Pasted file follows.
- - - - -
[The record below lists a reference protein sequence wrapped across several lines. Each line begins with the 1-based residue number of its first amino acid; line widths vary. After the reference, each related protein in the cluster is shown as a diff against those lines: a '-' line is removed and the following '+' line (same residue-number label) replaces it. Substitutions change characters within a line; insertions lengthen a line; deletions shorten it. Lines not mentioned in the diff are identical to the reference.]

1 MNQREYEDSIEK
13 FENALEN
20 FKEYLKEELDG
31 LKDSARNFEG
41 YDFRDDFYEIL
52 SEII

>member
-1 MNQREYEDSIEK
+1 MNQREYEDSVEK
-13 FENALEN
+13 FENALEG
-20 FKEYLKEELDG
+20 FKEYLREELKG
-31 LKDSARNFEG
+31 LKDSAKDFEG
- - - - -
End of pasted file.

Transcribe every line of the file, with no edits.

[The record below lists a reference protein sequence wrapped across several lines. Each line begins with the 1-based residue number of its first amino acid; line widths vary. After the reference, each related protein in the cluster is shown as a diff against those lines: a '-' line is removed and the following '+' line (same residue-number label) replaces it. Substitutions change characters within a line; insertions lengthen a line; deletions shorten it. Lines not mentioned in the diff are identical to the reference.]

1 MNQREYEDSIEK
13 FENALEN
20 FKEYLKEELDG
31 LKDSARNFEG
41 YDFRDDFYEIL
52 SEII

>member
-1 MNQREYEDSIEK
+1 MNQREYEDSVEK
-13 FENALEN
+13 FENALEG
-20 FKEYLKEELDG
+20 FKEYLREELKG
-31 LKDSARNFEG
+31 LKDSAKDFEG